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Re: Supremes- DNA swab is reasonable search
« Reply #5 on: June 04, 2013, 09:19:30 AM »
Not a chance.  They're like fingerprints: once they're taken, they go into a database, and they stay there.

Figured.  The second "right?" was to indicate sarcasm.  ;)

Now for the wait until insurance companies are allowed to demand state-stored DNA records in order to assess people for likelihood of genetic disease, to charge more $ or deny coverage as appropriate...
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Offline Jag

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Re: Supremes- DNA swab is reasonable search
« Reply #6 on: June 04, 2013, 09:28:01 AM »
^^^Setting the stage for it, aren't they? I get really f'ing tired of being so cynical, but I find the timing of this a bit suspicious.
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Offline pianodwarf

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Re: Supremes- DNA swab is reasonable search
« Reply #7 on: June 04, 2013, 09:31:00 AM »
Not a chance.  They're like fingerprints: once they're taken, they go into a database, and they stay there.

Figured.  The second "right?" was to indicate sarcasm.  ;)

Ah, sorry.  Subtle nuances can be lost in cyberspace.  Especially in my case (Asperger Syndrome; missing subtlety is common for us).

I find the whole thing very troubling.  Living in the DC area, I've been fingerprinted so many times that I've lost count.  Probably at least half a dozen times just for job background checks.  I'm intensely resentful of this, but on the other hand, I also have to admit that I'd be uneasy knowing that anyone was working for an agency of the government -- particularly in potentially sensitive fields such as the one I work in -- without a reasonably thorough background check, so I grumble in silence.  The DNA thing, however, is going entirely too far.  It only applies to arrest for "major crimes" right now, but you can bet good money that it's going to trickle down.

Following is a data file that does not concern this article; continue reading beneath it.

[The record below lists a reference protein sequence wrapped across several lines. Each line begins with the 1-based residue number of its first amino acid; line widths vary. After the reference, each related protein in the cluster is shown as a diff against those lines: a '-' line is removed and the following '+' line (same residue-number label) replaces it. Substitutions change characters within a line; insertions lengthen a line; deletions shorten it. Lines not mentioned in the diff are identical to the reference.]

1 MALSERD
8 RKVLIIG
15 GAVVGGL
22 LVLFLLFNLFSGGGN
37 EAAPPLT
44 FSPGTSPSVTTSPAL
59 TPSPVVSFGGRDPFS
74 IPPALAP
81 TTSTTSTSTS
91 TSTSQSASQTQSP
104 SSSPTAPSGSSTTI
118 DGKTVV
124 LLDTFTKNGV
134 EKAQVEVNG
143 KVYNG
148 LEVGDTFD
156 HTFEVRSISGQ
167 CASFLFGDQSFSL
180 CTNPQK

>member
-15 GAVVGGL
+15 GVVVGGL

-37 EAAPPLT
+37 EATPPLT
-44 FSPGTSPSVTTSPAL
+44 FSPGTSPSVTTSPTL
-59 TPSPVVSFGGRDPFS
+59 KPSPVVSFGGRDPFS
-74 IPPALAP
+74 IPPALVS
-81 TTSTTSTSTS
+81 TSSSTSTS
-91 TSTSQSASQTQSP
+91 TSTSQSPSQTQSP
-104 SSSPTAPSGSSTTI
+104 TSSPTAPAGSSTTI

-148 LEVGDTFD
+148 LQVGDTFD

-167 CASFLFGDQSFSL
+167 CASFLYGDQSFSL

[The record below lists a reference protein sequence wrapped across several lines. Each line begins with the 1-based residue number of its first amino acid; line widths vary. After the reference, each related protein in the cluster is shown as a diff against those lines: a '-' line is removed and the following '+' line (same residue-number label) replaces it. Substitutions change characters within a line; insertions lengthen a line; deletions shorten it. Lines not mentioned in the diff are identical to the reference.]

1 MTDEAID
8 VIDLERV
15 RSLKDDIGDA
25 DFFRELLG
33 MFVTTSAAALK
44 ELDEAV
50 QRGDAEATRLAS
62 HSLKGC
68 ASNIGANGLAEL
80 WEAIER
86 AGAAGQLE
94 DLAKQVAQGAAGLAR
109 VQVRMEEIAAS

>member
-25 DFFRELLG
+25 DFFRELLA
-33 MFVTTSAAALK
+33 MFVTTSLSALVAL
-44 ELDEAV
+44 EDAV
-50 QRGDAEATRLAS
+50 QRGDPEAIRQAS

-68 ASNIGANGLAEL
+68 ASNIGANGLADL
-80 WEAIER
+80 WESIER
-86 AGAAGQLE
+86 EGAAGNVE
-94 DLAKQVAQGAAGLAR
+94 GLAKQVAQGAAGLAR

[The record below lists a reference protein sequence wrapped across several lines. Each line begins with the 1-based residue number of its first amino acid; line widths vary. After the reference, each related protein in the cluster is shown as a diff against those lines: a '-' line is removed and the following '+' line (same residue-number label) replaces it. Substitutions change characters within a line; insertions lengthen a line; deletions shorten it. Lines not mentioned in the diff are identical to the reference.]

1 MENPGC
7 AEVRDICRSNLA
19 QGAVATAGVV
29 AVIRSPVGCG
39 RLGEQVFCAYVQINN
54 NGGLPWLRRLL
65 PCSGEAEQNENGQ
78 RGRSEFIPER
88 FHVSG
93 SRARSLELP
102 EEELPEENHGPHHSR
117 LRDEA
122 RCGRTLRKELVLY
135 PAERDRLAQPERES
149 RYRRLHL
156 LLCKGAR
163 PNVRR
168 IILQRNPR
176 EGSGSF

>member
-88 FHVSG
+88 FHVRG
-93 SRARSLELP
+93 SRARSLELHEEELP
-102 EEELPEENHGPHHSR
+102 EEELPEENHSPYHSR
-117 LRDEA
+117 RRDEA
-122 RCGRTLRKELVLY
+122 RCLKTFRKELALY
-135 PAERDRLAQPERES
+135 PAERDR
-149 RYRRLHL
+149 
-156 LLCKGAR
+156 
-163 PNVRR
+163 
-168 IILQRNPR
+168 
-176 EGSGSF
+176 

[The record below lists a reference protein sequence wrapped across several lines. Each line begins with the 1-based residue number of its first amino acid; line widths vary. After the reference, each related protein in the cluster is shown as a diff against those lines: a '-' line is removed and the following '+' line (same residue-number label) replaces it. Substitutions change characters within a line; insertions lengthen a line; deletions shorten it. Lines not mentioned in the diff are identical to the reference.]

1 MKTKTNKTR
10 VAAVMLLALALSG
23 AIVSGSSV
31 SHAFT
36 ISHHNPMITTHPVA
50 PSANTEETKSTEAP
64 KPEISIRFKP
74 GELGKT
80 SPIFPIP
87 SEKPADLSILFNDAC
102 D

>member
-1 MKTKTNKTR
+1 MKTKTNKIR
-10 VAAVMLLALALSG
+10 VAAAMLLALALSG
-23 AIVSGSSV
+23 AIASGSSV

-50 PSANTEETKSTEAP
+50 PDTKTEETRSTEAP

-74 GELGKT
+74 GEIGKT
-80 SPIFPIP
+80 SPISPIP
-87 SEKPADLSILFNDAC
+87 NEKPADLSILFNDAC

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Now for the wait until insurance companies are allowed to demand state-stored DNA records in order to assess people for likelihood of genetic disease, to charge more $ or deny coverage as appropriate...

I'm pretty sure that insurance companies are already doing various "amusing" things with DNA.  Just one more reason we so desperately need to ditch the vampiric for-profit insurance industry and switch to some kind of single-payer system.
« Last Edit: June 04, 2013, 09:51:17 AM by pianodwarf »
[On how kangaroos could have gotten back to Australia after the flood]:  Don't kangaroos skip along the surface of the water? --Kenn

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Re: Supremes- DNA swab is reasonable search
« Reply #8 on: June 04, 2013, 09:47:27 AM »
...by the way, have you patented your DNA yet?  Guess the state gets first dibs on it!
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Offline Karl

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Re: Supremes- DNA swab is reasonable search
« Reply #9 on: June 04, 2013, 03:14:45 PM »
Actually I am about to loose my job. I do not want the Authorities to scan my retina. Unfortunately my fingerprints are already registered. Back to the bush. I reject the US Visa because it violates my right for privacy. My DNA can be harvested in a lot of places, not greedy with it, hell no.